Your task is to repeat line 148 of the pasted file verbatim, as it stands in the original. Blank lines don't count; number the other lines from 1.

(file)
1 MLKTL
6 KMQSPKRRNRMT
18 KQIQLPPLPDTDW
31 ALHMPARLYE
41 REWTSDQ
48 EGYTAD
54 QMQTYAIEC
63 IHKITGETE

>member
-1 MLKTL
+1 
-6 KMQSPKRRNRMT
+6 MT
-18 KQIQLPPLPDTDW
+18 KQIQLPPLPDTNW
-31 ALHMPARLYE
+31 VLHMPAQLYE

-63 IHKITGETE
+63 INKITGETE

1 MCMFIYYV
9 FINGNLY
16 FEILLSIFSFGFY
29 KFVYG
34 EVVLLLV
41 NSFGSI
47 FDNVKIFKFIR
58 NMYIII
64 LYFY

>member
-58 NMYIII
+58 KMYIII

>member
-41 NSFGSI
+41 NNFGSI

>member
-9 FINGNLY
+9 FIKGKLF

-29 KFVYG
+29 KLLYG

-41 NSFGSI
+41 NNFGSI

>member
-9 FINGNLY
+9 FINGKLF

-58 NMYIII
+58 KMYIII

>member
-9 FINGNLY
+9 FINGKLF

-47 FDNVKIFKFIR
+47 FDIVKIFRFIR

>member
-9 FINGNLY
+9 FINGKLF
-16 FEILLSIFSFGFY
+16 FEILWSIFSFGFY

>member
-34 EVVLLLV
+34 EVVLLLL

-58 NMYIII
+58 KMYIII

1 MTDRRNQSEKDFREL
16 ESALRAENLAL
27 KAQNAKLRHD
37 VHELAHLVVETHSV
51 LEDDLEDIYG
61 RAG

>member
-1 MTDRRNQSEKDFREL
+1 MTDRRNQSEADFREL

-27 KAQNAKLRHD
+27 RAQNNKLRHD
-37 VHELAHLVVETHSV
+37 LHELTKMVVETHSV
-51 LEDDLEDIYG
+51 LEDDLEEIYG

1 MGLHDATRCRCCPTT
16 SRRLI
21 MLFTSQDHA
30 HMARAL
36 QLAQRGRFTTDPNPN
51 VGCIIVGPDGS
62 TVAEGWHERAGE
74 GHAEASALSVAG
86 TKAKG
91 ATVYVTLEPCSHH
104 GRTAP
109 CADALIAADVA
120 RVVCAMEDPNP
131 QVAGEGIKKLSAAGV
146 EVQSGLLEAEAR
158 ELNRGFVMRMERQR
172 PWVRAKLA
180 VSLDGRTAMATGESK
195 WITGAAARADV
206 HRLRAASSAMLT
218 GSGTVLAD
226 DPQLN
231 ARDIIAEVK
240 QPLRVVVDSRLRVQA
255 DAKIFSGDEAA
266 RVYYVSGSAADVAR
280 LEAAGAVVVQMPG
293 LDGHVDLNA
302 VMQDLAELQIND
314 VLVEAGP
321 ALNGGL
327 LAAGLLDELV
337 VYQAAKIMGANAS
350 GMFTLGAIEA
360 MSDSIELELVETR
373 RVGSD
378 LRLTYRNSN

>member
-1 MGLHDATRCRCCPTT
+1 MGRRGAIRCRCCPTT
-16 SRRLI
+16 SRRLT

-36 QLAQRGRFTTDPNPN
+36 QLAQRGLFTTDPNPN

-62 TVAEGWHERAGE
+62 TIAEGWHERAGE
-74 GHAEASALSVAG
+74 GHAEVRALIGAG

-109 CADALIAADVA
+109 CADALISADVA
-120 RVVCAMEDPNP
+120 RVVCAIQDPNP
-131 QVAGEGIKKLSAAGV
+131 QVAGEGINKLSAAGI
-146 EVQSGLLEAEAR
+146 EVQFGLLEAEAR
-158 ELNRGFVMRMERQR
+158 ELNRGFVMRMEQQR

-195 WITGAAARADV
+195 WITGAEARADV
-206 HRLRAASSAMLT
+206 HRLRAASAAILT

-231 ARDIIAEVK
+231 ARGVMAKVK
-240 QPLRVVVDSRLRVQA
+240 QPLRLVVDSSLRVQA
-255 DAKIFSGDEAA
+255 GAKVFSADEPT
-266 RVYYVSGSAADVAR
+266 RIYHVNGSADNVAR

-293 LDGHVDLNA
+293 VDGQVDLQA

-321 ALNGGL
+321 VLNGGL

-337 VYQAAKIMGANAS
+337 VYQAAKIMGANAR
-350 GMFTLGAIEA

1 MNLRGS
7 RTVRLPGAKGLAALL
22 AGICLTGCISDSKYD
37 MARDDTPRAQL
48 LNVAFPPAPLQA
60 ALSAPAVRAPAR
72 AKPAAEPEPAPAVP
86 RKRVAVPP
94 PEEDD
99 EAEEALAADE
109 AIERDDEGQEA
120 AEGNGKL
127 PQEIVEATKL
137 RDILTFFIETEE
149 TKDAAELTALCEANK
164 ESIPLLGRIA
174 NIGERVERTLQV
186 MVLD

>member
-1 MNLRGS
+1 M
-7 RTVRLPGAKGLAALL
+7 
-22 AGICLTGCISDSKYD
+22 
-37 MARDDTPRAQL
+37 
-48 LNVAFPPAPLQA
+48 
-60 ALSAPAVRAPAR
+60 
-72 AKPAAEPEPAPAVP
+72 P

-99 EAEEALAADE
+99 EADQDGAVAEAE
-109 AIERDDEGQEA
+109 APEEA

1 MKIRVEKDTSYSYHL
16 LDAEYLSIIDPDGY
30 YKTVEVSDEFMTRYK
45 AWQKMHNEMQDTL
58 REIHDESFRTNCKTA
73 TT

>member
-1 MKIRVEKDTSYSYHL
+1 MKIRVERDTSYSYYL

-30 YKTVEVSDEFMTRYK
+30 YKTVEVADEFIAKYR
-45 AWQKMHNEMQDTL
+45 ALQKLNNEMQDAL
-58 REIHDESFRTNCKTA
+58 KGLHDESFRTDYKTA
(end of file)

+293 VDGQVDLQA